Recovery Coach Alida: Well, I really strongly believe that problems are easier to resolve when they are addressed early. You know, if you had diabetes, or God knows what, it is better if you deal with it sooner rather than later. So, I think that is true with drinking problems, drug problems, or you know, if there is someone in you family that you are concerned about. So, you know, I just think it is a good idea to get, you know, when you think there is a problem, it is a good time to get started.
Corey: Yeah. And who is an ideal client for you?
Recovery Coach Alida: An ideal client for me is someone who wants to explore their options and find what really works for them, because you know, there is a lot of kind of “one size fits all.” Almost everybody gets into treatment and then in an abstinence-based 12-step treatment, and that works for many people, but there are other people who it just doesn’t work for. So, I can help them sort out. You know, I’m very fond of 12 steps but I also work with controlling drinking and harm reduction and moderation. Wherever they are willing to start, I will support them to do that successfully. If it doesn’t work, we will figure out what does.
Corey: In your experience as a coach, how important is a match between a coach and a client?
Recovery Coach Alida: I don’t work with people that I don’t feel committed to supporting. You know, that is saying that I like them and I believe that I can help them. There are people that I like, but I refer to someone else because they have more expertise. I don’t work with anorexia for instance. So, it is important that the coach have the competency to be able – even though coaching is a partnership model– the coach does need to have some expertise in the topic that they are coaching on. And so, for me an ideal client is somebody who really wants to sort it out and is willing to tell me what they most prefer and care about – because it has to work for them. I mean, it can’t be me telling them what to do.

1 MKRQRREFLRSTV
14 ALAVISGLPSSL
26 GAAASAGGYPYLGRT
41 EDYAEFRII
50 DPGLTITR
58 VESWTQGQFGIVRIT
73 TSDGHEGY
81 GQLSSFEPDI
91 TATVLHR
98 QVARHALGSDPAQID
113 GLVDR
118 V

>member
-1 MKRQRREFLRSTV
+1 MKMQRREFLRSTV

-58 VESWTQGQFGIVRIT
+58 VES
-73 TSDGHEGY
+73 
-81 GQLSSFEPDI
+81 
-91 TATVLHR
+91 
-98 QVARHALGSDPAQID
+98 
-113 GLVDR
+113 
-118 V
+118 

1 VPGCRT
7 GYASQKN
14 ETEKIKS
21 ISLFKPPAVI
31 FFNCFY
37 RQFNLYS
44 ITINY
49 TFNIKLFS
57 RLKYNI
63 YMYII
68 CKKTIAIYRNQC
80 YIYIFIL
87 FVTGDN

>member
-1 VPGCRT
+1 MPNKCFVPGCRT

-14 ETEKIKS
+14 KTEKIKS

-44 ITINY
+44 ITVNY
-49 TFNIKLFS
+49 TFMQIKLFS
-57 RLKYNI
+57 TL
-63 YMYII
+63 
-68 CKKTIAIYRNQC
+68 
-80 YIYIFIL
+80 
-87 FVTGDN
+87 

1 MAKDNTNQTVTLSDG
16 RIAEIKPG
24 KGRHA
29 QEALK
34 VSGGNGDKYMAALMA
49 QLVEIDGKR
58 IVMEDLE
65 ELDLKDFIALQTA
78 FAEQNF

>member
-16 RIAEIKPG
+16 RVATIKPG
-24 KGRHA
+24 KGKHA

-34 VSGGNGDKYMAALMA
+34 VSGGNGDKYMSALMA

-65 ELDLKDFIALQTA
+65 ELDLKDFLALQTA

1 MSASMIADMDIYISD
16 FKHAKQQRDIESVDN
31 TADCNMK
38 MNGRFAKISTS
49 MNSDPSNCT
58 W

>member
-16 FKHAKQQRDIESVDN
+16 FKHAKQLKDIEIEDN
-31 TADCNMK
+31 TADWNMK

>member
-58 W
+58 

Corey: That’s right. They have to want it. They have to want to go through the process and do the work.
Recovery Coach Alida: Well, yeah they need to want. I don’t know what they need to want except maybe to stop hurting or stop suffering. That’s a good place to start. They may not be clear about what exactly they want, but we will help them figure that out over time.
Corey: Could you share with us a success story?
Recovery Coach Alida: I’d like to share two success stories because I do work with families and with the people who use drugs and alcohol. So, I wanted to start with one from the family side. I had a client who was the only person in her family who did not suffer from some form of addiction. Both her parents were heavy drinkers, sisters had drug problems and eating disorders, brothers had alcoholism, and you know, chaos. And I worked with her, you know, in part to just kind of sort some of that out, help her business do well, and over time, it was really clear that the place where you know, her suffering occurred, was in around money. She made a good living, but she spent a lot. She used credit cards. She had immense amounts of debt and it was a problem in her marriage. It was a problem for her business. So, we worked really hard on, you know, helping her feel like she had enough and feel safe and happy, but get a handle on how much she got to spend and to start saving and dealing with her debt. And then last year, she was able to buy a house in California, which is not an easy thing.
Corey: That’s right.
Recovery Coach Alida: And she called me up and said this wouldn’t have happened if I had not worked with her on all of those issues.
Recovery Coach Alida: On the side of people who struggle with drinking and drugging, I would say one of my success stories is another young woman, that when I started with her, she had gone through treatment. She had relapsed, and I worked with her for about a year while she was drinking and smoking pot, which a lot of people would not do, but I did. Eventually she stopped drinking and drugging, became a member of a 12-step program and has about three years right now.
Corey: That’s wonderful.
Recovery Coach Alida: Yeah. And I could keep going on and on about her. Yeah. Yeah. So those were two [examples].
My Coach Match